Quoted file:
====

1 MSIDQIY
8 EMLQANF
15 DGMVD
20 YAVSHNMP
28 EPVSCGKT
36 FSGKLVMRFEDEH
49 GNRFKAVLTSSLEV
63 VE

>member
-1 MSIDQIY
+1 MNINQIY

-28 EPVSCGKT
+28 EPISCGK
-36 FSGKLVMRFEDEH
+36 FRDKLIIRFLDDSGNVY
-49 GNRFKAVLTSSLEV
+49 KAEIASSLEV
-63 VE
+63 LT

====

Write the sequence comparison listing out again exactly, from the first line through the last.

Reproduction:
1 MSIDQIY
8 EMLQANF
15 DGMVD
20 YAVSHNMP
28 EPVSCGKT
36 FSGKLVMRFEDEH
49 GNRFKAVLTSSLEV
63 VE

>member
-1 MSIDQIY
+1 MNINQIY

-28 EPVSCGKT
+28 EPISCGK
-36 FSGKLVMRFEDEH
+36 FRDKLIIRFLDDSGNVY
-49 GNRFKAVLTSSLEV
+49 KAEIASSLEV
-63 VE
+63 LT